Help Selling More Books – To Con or Not To Con? Part 1 – Industry Conventions

So y’all might have heard that I was in St. Louis last weekend, hitting up both Penned Con 2017 and Archon 41. My conversations with several people at both cons raised the question – Is it worth it?

It’s a valid question, and one I ask myself often when I go to conventions. Last week I drove over 1500 miles round trip. I was away from home for six days. I spent five nights in a hotel, and ate out every meal for six days. That’s not an insignificant investment in time, effort, and money, and that’s before we go into the inventory involved with me taking over 120 paperbacks and hardbacks across five states!

So when I evaluate a convention’s worth, I look first at what kind of convention it is. There are several major types of convention that I attend, some more frequently than others, and I expect different things from all of them. Today, we’ll take a look at what cons fit into what type, and what I’m looking for at each one.

Let’s start with the ones that are frequently the most expensive, and have the lowest opportunity for immediate return on investment, but may have the greatest long term ROI – industry cons. In the writing business there are several different types of industry con, and they are usually the ones that have the highest cost to attend. When I talk about industry cons, I mean World Fantasy Con, World Horror Con, RWA Nationals, and ThrillerFest. Regional writer festivals like the NC Writers’ Network Fall Gathering also fall into this category.

Industry cons often cost everyone but the volunteers and Guests of Honor to attend. Unlike comic cons or fandom cons, even the vendors at some professional cons still have to buy their badge on top of their table fee. And if you don’t have a table, even if you’ve been a pro in the field for decades, you may still have to spring for a badge. That’s not a knock on the convention, it’s just the way they are structured. The target audience of the con is the pros, so they aren’t using your work on panels to draw in the Muggles, they are putting you on maybe one or two panels to speak to your peers.So at these cons you pay for your badge. And they ain’t cheap. Some of these cons will cost several hundred dollars to attend, and it’s less likely that you’ll have an opportunity to make that cost back by selling books, as the number of fans in attendance is far lower than the number of pros. You may find yourself laying out $300 for a badge, then $150-250 per night for a hotel, plus travel. These cons can easily set you back a grand or more, with little to no opportunity to recoup that money quickly.

So why go? Because it’s a long game, remember? I had a great meeting at Dragon Con with an editor that I’m working on a proposal for. If it goes through, it’ll take most of 2018 before I see a dime off that meeting, and I’ve been building a relationship with that editor since 2014 at Dragon. It’s the long game. He’s not going to leave the business. I’m not going to leave the business. If it takes us four to six years to make any money off being friends, so be it. If we never make any money off being friends, so be it. But the connections you make at industry cons have so many more ancillary benefits over dollars and cents and immediate sales. Maybe a drink in the Westin bar turns into a cover blurb given or received. Maybe a panel on the Urban Fantasy track results in contracts for eight novellas (See: Mason Dixon, Monster Hunter). Maybe you meet somebody that you can give advice to, or somebody that you can learn from. Industry cons are great for that kind of networking, that kind of relationship building. I didn’t sell a single book at World Horror Con, but spending the weekend hanging out with Alethea Kontis, Jake Bible, Chris Golden, Charles Rutledge, James Tuck, and other friends was well worth the expense of the con.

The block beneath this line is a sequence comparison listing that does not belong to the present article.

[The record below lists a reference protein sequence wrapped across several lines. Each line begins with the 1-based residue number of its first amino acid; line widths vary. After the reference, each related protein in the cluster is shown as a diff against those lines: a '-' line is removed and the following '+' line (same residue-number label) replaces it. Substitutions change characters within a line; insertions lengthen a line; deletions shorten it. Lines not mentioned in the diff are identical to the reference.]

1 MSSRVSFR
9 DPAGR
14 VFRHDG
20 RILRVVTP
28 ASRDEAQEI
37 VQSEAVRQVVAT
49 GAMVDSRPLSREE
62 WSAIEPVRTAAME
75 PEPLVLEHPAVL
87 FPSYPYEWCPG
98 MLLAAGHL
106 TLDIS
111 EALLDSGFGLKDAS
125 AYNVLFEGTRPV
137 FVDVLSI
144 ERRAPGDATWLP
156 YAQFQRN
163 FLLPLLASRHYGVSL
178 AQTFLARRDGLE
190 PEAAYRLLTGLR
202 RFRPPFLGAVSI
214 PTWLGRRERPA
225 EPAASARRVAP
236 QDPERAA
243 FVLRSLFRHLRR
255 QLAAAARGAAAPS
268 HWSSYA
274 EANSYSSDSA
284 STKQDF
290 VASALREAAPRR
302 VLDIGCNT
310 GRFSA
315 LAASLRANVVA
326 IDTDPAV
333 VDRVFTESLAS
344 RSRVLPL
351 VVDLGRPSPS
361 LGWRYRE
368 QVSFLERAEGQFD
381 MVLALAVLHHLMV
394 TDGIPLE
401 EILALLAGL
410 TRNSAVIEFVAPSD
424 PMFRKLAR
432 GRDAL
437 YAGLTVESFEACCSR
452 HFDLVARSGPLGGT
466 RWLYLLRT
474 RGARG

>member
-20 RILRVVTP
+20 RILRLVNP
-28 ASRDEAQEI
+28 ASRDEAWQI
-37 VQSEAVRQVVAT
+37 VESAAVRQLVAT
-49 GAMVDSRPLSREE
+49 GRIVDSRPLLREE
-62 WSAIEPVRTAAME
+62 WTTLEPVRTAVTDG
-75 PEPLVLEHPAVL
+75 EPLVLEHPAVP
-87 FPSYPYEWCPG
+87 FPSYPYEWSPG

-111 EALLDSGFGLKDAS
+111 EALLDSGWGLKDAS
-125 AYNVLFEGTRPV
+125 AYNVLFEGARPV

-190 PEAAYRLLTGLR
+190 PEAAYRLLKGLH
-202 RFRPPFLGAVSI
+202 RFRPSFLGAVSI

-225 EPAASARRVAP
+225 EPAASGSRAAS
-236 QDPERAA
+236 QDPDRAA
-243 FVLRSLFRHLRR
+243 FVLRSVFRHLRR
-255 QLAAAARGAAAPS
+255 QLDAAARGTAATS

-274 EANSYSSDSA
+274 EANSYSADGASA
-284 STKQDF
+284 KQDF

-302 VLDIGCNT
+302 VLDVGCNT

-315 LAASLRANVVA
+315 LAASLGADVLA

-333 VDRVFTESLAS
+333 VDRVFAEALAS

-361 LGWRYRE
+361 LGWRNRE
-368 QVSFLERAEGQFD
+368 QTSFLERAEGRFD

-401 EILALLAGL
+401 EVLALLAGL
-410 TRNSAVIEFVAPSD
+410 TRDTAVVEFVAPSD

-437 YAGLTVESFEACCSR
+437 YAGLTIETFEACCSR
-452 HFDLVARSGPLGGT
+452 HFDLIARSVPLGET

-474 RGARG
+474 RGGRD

That’s not to say that you should jump in on every industry con that’s within driving distance. I’ve never done the RWA national conference. I write very little romance, and most of what I publish can only be called romance in the very loosest of terms. So I don’t go to those cons. I don’t go to the NC Writers’ Network Gathering except when it’s in Charlotte. It’s mainly a literary fiction, historical fiction, and poetry conference, without a ton of genre fiction writers or readers. So while I really like the organization and support their programming, I can’t justify it as an every-year con. I’ll be there in 2018 when they’re in Charlotte, though. That’s for damn sure. So you do have to balance potential return on investment with your attendance, but you don’t have to look at it as a black and white set of numbers on a balance sheet. I plan to attend World Fantasy Con next year in Baltimore because it’s drivable, and I can sell some books, raise the overall profile of Falstaff Books, and maybe sign up some more writers to our stable. It’ll take years to see if that investment will pay off.

Long. Game.

Next week we’ll talk about fandom cons, and maybe move into pop culture cons or comic cons/vendor hall cons. Later on we’ll look at what I call Starfucker cons, then we’ll talk about what you’re trying to get out of a con, how many you should do in a year, and when is it too much of a good thing?

Until then, I had a new book come out yesterday, so I’d love it if you’d go buy Amazing Grace. If you scroll back through the archives, you can hear me read the prologue. If you’ve already bought it, and enjoyed it, leave a review! They really matter.

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